Thursday, January 5, 2012

94. Sudanese Slit Drum (Sudan, AD 1850-1900)

The Scramble for Africa.
And...the scramble continues. 2011 was a momentous year for Sudan, which we saw earlier in this history in its tensions with Egypt, making sphinxes of the Kushite pharaoh or burying Caesar Augustus’s head in the sand. In the last few centuries, though, the tension has been between the Islamic north and the African south—the two groups that split apart and made separate countries last summer. This drum, which was carved three times, tells of three different overlapping worlds trying to control this area.

It was carved first for some central African king, presumably in the nineteenth century. It’s a kind of drum that’s sometimes found in villages in central Africa—in the shape of a calf (about that size, too), with four different thicknesses, so it can produce four different tones, and enormous so the drumming can be heard miles away. As we saw when the west Africans were shipping all their slaves to the Americas, drums are hugely important to these people. This one may have started life in an African village, but in a conflict with the Islamic north, it was re-etched, this time with Arabic-inspired decoration, the swirls you see on the side. Now, the Islamic leaders of Khartoum hated the Khedive in Egypt, who was technically administering Sudan during the nineteenth century, on behalf of the Ottoman Empire; they were fairly hardcore Moslems, in Khartoum, who despised the corruption and lax ways of the Egyptians and Turks. Tensions there threatened to mess up the balance of power, which brought in the British—they needed a puppet Khedive in Egypt in order to protect their rights to the Suez Canal, otherwise how would they get all that cheap tea back to England from India? Also, lots of British abolitionists despised that fact that, although England had abolished slavery early in the century, and America toward the end of the century, Khartoum was the biggest slave trade city in the world, most of the slaves going to the Middle East. (I had no idea!) So in went General Gordon against the Mahdi—as portrayed by Charleton Heston and Laurence Olivier in the watchable-if-not-great film, Khartoum—and he got chopped up into bits. About 15 years later, Kitchener came back in with more British troops, slaughtered untold thousands at the Battle of Omdurman, and etched a big “Victoria Regina” crown on this calf drum before bringing it to England as a souvenir.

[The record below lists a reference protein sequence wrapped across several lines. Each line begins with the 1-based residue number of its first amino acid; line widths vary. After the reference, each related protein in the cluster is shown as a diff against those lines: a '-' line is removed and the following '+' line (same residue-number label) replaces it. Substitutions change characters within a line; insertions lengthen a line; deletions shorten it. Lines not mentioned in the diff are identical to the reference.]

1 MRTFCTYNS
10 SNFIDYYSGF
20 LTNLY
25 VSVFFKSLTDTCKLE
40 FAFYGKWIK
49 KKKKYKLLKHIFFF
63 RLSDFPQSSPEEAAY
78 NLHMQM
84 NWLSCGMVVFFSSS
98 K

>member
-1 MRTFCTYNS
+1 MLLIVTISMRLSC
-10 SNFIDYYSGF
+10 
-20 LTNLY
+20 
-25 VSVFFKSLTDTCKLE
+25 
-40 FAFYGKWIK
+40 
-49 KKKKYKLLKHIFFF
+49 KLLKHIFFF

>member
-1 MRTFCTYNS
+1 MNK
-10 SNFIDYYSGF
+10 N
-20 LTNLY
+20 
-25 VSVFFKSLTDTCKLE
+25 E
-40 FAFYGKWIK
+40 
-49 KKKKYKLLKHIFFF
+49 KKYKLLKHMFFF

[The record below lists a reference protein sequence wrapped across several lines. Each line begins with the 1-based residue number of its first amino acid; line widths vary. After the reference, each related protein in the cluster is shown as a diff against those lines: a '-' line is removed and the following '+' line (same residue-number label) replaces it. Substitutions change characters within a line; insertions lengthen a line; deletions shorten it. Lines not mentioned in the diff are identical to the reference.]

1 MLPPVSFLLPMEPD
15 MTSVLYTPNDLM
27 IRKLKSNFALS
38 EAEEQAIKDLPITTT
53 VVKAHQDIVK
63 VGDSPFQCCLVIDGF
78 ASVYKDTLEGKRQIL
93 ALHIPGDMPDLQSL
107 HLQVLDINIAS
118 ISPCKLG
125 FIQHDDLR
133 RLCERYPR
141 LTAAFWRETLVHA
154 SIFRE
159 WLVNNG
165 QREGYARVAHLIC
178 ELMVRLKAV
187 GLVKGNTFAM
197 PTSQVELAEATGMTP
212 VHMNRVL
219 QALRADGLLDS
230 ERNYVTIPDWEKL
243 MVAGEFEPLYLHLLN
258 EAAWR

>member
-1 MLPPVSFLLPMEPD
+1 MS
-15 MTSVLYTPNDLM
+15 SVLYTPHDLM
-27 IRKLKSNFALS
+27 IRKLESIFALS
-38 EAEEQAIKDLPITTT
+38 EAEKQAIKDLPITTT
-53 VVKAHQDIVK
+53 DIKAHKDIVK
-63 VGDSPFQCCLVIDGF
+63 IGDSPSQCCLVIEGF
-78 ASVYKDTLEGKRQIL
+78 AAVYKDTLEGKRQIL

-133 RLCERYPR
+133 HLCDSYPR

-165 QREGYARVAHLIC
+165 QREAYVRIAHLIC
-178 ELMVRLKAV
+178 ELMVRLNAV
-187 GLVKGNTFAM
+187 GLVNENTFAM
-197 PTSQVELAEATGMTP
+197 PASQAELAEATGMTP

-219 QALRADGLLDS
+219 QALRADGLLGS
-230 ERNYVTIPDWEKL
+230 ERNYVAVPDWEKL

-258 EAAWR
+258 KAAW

The Mahdi’s revolt was the first time in modern history a group of fundamentalist Moslems have gotten organized to fight a big imperial power. It wouldn’t be the last. And as Japan learned in yesterday’s podcast, if another country/group/religion is causing trouble, you can’t just ignore them any more. What to do?

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